The American workforce is bouncing back from the recent recession. And along with the increase in available jobs comes a rise in voluntary turnover of employees. Each year, the average company loses between 20 and 50 percent of its employees and 83 percent of employees say they plan to look for a new job in the coming year.
While getting a new job is good news for the employee, it’s bad news for the old company’s profits. Replacing a lost employee costs 150 percent of that person’s annual salary. Managers spend precious time and money interviewing for new hires and bringing in help to handle the slack that’s left behind.
So what can business owners do to change this? Start viewing benefits as a competitive advantage. Seventy eight percent of employees said the employee benefits programs are very or extremely important in their decision to accept or reject a job and 58 percent said offering better benefits is the best way to boost employee retention. In other words, companies that have great benefits packages can more easily win over new talent and hold onto the employees they already have.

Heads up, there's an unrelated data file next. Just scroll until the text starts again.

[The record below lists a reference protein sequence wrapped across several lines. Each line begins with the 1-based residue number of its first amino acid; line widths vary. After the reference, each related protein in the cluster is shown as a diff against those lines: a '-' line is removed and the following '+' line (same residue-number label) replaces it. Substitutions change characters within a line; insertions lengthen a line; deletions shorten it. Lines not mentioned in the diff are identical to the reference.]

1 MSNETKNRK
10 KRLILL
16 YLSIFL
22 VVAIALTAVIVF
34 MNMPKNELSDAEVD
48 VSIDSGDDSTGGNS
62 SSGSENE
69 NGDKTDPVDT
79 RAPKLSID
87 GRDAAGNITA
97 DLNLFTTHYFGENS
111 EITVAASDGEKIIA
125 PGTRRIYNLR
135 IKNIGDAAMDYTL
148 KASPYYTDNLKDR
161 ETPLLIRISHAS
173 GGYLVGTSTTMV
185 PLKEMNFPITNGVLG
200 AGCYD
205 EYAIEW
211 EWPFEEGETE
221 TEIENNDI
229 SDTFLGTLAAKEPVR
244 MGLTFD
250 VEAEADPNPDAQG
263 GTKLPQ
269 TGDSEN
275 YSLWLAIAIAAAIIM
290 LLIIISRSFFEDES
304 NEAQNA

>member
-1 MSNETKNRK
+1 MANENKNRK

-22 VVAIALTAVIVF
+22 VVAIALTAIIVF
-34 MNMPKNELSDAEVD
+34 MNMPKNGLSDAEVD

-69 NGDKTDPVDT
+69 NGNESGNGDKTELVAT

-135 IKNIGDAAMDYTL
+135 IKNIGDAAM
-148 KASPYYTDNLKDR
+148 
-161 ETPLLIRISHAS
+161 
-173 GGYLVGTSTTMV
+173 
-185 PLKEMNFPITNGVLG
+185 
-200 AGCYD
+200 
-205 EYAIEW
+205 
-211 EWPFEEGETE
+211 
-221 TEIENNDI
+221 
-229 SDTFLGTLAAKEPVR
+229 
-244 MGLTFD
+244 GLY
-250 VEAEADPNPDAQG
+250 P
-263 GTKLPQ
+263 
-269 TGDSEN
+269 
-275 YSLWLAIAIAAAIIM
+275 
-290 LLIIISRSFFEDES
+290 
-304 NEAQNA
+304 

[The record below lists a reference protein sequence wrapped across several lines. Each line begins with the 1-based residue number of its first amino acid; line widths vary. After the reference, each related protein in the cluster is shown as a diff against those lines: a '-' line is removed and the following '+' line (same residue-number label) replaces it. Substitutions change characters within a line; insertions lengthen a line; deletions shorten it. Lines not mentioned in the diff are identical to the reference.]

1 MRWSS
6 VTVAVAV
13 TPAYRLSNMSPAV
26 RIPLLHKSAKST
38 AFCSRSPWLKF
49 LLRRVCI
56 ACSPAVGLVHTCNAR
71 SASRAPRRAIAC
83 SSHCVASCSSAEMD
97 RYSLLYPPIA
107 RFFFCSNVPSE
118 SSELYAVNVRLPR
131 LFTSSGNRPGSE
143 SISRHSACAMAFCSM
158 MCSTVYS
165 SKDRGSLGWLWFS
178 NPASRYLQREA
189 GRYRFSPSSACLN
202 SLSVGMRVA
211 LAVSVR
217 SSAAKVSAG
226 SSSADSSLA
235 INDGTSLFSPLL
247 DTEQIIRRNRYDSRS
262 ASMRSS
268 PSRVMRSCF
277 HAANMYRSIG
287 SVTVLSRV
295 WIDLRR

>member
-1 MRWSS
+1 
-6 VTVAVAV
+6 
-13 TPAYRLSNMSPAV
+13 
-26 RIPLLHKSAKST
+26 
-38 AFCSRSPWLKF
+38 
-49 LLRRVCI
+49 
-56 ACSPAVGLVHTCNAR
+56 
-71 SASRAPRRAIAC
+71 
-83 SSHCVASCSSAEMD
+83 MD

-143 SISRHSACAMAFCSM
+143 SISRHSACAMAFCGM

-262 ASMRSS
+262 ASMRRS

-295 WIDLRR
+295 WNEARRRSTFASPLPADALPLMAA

As for what offering good benefits entails, adding dental and vision packages to general health insurance is a good place to start. Of employees who are offered dental insurance, 80 percent use it, and of those offered vision care, 73 percent use it.
A comprehensive health insurance program helps employees feel taken care of and ensures they’re operating at 100 percent capacity. Healthier, happier employees have increased performance and better focus. And that kind of employee engagement can increase profits by $2,400 per employee each year. By focusing on improving the lives of their employees, companies set themselves up for continued and increased success down the road.